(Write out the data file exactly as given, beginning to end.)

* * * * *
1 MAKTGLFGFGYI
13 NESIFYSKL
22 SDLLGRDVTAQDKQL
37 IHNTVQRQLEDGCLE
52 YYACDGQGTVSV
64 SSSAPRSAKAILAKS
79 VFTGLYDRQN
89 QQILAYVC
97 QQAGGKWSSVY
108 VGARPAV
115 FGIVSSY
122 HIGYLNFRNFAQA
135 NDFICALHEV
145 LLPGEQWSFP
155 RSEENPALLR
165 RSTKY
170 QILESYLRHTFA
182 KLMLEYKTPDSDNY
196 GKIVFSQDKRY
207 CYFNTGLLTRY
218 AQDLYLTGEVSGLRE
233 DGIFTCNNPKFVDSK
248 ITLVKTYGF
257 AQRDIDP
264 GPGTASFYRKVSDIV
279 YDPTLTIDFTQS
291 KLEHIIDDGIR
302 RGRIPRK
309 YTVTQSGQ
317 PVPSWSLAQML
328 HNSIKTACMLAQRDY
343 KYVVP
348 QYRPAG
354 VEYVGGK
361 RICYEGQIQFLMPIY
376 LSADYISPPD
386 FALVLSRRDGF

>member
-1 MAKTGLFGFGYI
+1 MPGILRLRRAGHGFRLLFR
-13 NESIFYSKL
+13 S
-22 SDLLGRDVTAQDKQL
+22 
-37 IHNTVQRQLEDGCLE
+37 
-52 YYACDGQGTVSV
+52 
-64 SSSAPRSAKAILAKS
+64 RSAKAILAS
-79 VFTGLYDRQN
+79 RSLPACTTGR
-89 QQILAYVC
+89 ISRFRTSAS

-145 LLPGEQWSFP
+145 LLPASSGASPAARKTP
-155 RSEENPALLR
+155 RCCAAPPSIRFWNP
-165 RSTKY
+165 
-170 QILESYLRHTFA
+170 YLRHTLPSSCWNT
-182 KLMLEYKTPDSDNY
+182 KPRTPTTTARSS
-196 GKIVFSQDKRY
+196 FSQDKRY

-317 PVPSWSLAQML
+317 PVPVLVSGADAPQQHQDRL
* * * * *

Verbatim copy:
1 MAKTGLFGFGYI
13 NESIFYSKL
22 SDLLGRDVTAQDKQL
37 IHNTVQRQLEDGCLE
52 YYACDGQGTVSV
64 SSSAPRSAKAILAKS
79 VFTGLYDRQN
89 QQILAYVC
97 QQAGGKWSSVY
108 VGARPAV
115 FGIVSSY
122 HIGYLNFRNFAQA
135 NDFICALHEV
145 LLPGEQWSFP
155 RSEENPALLR
165 RSTKY
170 QILESYLRHTFA
182 KLMLEYKTPDSDNY
196 GKIVFSQDKRY
207 CYFNTGLLTRY
218 AQDLYLTGEVSGLRE
233 DGIFTCNNPKFVDSK
248 ITLVKTYGF
257 AQRDIDP
264 GPGTASFYRKVSDIV
279 YDPTLTIDFTQS
291 KLEHIIDDGIR
302 RGRIPRK
309 YTVTQSGQ
317 PVPSWSLAQML
328 HNSIKTACMLAQRDY
343 KYVVP
348 QYRPAG
354 VEYVGGK
361 RICYEGQIQFLMPIY
376 LSADYISPPD
386 FALVLSRRDGF

>member
-1 MAKTGLFGFGYI
+1 MPGILRLRRAGHGFRLLFR
-13 NESIFYSKL
+13 S
-22 SDLLGRDVTAQDKQL
+22 
-37 IHNTVQRQLEDGCLE
+37 
-52 YYACDGQGTVSV
+52 
-64 SSSAPRSAKAILAKS
+64 RSAKAILAS
-79 VFTGLYDRQN
+79 RSLPACTTGR
-89 QQILAYVC
+89 ISRFRTSAS

-145 LLPGEQWSFP
+145 LLPASSGASPAARKTP
-155 RSEENPALLR
+155 RCCAAPPSIRFWNP
-165 RSTKY
+165 
-170 QILESYLRHTFA
+170 YLRHTLPSSCWNT
-182 KLMLEYKTPDSDNY
+182 KPRTPTTTARSS
-196 GKIVFSQDKRY
+196 FSQDKRY

-317 PVPSWSLAQML
+317 PVPVLVSGADAPQQHQDRL